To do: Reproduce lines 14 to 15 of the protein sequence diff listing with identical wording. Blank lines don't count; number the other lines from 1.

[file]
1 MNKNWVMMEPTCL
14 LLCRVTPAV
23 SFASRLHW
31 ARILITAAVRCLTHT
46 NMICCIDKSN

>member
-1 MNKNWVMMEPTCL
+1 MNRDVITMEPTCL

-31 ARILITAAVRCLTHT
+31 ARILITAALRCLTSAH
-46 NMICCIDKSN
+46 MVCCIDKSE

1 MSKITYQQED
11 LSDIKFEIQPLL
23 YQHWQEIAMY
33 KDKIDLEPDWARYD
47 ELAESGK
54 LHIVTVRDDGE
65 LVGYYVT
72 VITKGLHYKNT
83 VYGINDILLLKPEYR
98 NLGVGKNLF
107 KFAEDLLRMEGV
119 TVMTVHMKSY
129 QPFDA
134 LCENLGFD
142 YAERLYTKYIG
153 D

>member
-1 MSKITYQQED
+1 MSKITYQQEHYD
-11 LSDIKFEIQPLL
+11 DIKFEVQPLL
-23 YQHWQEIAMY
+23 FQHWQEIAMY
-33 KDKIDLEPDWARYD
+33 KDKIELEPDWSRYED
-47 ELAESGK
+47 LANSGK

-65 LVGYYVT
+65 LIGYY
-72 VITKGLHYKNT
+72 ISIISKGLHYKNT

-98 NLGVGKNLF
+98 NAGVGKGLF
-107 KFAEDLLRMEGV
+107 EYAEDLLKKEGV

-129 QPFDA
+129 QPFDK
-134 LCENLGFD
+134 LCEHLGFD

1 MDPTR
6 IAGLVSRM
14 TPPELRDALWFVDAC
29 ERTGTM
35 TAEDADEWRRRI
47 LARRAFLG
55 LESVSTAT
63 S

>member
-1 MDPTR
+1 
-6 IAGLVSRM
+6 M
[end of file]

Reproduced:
11 LSDIKFEIQPLL
23 YQHWQEIAMY